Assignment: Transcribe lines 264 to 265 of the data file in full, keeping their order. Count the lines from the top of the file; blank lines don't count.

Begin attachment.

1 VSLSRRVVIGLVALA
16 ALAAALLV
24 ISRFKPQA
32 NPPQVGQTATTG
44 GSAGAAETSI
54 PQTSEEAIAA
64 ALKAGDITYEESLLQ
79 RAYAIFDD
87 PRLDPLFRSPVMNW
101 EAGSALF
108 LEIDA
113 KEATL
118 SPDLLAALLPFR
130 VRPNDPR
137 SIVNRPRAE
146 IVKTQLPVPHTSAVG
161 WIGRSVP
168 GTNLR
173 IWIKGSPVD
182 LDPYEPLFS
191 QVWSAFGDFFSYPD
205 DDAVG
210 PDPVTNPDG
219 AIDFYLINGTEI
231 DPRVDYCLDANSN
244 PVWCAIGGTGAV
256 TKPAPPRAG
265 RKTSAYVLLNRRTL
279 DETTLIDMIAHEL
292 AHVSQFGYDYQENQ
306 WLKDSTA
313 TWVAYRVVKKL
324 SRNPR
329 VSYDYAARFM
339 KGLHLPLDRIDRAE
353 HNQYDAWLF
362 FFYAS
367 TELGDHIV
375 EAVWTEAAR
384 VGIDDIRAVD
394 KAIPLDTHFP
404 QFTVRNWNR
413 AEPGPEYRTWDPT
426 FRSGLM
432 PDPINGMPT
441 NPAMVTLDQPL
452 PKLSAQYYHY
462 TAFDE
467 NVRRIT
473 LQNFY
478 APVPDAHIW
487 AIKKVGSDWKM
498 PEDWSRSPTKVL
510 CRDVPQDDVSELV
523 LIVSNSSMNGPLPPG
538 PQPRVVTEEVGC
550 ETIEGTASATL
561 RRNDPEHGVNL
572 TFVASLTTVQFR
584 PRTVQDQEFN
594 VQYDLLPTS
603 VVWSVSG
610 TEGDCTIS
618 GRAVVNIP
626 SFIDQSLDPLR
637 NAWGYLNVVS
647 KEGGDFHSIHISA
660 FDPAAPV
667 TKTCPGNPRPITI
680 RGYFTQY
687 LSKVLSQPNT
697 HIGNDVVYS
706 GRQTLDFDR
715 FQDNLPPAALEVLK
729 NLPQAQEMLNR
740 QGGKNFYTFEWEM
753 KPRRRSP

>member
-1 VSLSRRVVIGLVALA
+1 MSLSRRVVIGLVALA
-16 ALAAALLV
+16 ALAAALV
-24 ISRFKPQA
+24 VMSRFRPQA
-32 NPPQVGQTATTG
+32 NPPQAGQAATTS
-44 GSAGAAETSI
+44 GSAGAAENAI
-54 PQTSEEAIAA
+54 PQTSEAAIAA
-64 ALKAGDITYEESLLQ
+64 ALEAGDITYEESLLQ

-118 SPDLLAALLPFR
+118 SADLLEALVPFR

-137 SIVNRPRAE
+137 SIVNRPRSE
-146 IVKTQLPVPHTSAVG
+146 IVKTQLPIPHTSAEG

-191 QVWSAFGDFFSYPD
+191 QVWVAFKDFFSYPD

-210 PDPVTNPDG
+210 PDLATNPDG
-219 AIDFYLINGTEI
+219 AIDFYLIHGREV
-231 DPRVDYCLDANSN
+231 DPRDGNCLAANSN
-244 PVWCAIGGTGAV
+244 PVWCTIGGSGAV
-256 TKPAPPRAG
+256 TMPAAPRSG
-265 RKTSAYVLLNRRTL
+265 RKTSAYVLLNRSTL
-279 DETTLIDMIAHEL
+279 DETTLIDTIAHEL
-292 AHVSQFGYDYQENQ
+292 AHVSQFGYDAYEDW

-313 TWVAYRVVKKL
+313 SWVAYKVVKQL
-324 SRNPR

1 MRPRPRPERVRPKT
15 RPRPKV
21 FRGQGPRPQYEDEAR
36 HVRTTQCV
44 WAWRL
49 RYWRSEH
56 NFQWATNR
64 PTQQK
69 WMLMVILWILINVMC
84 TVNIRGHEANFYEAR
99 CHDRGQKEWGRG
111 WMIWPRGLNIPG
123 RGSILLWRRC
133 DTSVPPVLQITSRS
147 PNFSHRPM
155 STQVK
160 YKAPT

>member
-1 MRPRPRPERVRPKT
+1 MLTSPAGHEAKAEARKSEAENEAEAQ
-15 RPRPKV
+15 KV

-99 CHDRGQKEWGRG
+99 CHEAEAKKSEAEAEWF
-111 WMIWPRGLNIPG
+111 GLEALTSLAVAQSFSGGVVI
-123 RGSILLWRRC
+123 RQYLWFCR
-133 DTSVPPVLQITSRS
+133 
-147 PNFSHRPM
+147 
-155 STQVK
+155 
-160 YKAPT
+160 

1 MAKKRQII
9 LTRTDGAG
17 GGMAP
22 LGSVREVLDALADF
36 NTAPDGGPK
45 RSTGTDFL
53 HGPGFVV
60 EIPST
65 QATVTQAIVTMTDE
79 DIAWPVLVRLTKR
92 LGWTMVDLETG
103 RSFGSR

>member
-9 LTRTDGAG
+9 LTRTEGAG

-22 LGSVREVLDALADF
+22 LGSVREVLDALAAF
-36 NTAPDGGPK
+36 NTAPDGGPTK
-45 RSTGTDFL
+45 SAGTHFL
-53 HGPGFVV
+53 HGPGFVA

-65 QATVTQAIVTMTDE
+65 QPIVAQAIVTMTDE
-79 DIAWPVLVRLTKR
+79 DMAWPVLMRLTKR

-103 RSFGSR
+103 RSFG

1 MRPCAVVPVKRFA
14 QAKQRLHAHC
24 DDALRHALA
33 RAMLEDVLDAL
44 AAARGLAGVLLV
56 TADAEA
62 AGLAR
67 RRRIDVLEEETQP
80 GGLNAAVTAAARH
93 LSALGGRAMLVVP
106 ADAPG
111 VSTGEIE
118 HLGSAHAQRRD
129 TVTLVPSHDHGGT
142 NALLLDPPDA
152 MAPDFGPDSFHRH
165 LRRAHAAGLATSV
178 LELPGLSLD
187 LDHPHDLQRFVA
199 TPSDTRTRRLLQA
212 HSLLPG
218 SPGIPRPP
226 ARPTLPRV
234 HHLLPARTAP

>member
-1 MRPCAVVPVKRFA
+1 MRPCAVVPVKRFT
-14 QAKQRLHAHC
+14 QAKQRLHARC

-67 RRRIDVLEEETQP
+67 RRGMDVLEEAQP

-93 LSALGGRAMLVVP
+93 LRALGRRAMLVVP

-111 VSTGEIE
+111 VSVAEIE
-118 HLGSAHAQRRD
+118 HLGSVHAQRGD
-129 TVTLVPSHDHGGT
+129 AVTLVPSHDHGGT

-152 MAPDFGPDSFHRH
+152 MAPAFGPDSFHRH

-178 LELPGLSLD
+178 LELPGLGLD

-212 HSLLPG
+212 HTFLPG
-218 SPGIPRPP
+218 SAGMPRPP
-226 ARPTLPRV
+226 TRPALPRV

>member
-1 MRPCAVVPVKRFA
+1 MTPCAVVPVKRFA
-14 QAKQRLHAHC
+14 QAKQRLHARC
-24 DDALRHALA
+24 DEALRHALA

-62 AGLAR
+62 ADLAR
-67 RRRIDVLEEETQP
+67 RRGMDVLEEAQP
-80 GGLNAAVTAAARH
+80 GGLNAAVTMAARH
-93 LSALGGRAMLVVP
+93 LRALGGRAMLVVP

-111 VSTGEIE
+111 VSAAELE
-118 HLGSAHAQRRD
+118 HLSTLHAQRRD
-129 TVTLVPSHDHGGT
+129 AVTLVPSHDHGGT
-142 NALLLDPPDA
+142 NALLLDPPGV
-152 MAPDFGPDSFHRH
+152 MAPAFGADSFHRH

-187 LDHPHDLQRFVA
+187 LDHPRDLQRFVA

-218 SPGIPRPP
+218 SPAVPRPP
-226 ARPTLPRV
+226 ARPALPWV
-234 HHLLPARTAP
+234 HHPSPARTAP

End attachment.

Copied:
+226 ARPALPWV
-234 HHLLPARTAP